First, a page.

Fire

Art as a form of protest and consciousness-raising long has been a potent contribution to society’s challenge of grappling with injustice, calamity, inhumanity … and now climate change. The visceral and emotional impact of the arts as a vital change-maker is also a powerful companion to scientific research and discovery.

The 1960s stand out for many as a period of socially-engaged art – through film, cartoons, poster art, performance pieces, literature, and perhaps most profoundly – music. And over the past decade, artists increasingly are turning their attention to climate change. The news of extreme weather events, while always distressing, can sometimes remain remote, but the singing and storytelling of an Australian artist known only as “Tartie” brought it all home when I played it on my radio show. We discussed the fires and her song “Ablaze” via Skype:

Q: What prompted you to write “Ablaze”? How did it wind up on the radio?

'I felt hopeless and wrote this song to release my frustrations, thinking no one would ever hear it.' Click To Tweet

Tartie: I live in Melbourne, Australia, and our country has been ravaged by unprecedented bushfires this summer. Like so many Australians, I felt completely helpless watching the images of the huge fires burning in states across our beautiful country. I had friends caught up in it, and my house was filled with smoke even though I live hours from where the fires were burning. Before Christmas, at the height of the bushfires, our prime minister took a family vacation to Hawaii. This sparked outrage as the trip was kept under wraps by his office during a time when the country needed strong leadership and at least a promise of some kind of action on this climate crisis. I felt hopeless and wrote this song to release my frustrations, thinking no one would ever hear it.

Q: The song is a bit of a departure for you, yes?

Tartie: The recording is something I did myself so that’s a departure for me. It’s definitely new territory for me as a songwriter.

Q: How do you think art raises peoples’ awareness about complicated issues such as climate change?

Tartie: Art offers up an avenue for people to voice their feelings and emotions in a creative manner. Music is particularly powerful as it can convey emotions and opinions in a way that words sometimes can’t. Many artists have been releasing and writing songs about the fires in Australia and holding fundraisers. They have been donating the proceeds to charities.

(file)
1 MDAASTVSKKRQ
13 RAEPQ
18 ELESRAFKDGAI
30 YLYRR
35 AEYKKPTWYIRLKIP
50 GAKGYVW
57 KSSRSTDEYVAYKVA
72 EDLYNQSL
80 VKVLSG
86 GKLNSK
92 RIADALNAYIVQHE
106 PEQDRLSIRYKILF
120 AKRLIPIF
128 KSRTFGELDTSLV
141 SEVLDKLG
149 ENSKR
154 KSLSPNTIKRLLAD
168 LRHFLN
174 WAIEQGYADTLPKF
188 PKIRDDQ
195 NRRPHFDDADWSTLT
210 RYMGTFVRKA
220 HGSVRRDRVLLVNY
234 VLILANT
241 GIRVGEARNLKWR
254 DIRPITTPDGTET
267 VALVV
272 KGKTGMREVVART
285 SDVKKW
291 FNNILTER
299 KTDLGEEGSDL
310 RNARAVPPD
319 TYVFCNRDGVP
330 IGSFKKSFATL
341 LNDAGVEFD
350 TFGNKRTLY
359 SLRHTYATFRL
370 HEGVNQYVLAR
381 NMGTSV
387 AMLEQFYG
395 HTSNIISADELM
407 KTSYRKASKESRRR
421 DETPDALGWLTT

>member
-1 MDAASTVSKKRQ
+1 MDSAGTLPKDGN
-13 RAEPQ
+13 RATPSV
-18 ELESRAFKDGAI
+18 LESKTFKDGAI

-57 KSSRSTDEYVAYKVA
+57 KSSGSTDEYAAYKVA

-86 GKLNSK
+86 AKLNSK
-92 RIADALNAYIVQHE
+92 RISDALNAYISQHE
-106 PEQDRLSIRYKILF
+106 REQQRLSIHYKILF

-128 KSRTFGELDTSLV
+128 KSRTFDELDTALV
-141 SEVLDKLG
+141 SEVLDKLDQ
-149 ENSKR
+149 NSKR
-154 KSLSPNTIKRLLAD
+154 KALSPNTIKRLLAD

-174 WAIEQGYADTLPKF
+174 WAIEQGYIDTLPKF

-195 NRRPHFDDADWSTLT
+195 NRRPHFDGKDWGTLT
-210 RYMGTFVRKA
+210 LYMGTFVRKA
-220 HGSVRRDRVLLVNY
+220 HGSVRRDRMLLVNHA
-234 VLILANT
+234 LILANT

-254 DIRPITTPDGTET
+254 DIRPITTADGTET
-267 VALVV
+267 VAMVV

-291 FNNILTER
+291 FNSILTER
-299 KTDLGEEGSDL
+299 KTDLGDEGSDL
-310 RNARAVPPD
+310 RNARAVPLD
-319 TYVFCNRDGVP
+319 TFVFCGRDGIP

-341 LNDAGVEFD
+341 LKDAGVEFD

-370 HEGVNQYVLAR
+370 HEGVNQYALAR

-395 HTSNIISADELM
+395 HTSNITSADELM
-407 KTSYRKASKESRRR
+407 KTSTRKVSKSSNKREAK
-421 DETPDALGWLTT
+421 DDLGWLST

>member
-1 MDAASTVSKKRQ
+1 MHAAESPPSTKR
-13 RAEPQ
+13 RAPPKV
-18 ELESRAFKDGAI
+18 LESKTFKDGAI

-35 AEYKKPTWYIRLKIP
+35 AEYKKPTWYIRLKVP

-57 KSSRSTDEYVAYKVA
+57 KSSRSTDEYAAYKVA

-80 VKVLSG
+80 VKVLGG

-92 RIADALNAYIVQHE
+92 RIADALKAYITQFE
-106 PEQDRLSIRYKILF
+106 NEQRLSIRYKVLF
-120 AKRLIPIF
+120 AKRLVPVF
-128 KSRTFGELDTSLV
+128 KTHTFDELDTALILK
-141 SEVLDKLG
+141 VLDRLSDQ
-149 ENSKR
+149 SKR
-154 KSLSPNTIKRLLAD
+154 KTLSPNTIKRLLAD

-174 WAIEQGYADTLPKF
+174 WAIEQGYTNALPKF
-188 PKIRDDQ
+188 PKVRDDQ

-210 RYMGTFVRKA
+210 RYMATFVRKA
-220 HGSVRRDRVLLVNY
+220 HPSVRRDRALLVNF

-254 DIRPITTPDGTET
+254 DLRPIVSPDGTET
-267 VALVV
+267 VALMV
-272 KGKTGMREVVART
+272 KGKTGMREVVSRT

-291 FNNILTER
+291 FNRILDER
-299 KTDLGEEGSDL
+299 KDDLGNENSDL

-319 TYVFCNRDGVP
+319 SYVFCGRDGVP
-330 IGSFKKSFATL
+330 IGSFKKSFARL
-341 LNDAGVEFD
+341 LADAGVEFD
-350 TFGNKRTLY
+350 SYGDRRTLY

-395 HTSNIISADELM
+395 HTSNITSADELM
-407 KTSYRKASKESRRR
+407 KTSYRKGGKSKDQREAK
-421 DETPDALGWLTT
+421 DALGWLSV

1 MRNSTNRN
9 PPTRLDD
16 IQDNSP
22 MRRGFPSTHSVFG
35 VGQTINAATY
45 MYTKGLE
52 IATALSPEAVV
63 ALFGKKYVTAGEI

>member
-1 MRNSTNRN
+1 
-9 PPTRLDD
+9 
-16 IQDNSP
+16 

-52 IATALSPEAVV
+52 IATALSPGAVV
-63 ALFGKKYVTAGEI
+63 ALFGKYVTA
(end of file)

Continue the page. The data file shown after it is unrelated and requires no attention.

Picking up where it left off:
Q: You hadn’t expected to release “Ablaze”. How come?

Tartie: I often steer clear from political statements in my songs as I’m not one to overtly offer my opinions on such things. But I thought to myself, “What good is being able to write songs if I can’t express my feelings about a serious issue that is actually endangering our planet and therefore our lives?”

Q: How are things feeling where you live these days?

Tartie: There has been some much-needed rainfall which has brought some relief, but the fires are still burning. Very hot weather has exacerbated things again.

Q: There are so many profoundly upsetting aspects to the bushfires. What is the most disturbing to you?

Tartie: I had to take a break from social media and reading about the fires as I watched a video of a burning koala, and I couldn’t stop crying. I’m a huge animal lover and this broke me, as I fear we will lose the entire species and many other animal species if something isn’t done earlier to prevent something like this happening again.

Q: What has the response been like to “Ablaze”?

Tartie: The response has been quite overwhelming. I’ve received more messages about this song than any of my other songs I’ve released. I believe it’s really connected with people and hit a nerve. People from all over the world have messaged me and asked me for a copy, so it hasn’t just been an Australian response, but also a global one.

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Q: Do you think there will be more songs like this from you?

Tartie: My hope is that we continue to reduce our emissions to a point where there will be no need to write songs pleading with leaders to do something about it, but if this is not done, then maybe I’ll continue to write more songs about it.

Editor’s note: The video below displays the lyrics as she sings her ‘Ablaze’ song.

AUTHOR
Binnie Klein is a licensed clinical social worker and a psychotherapist and author in New Haven, Connecticut.

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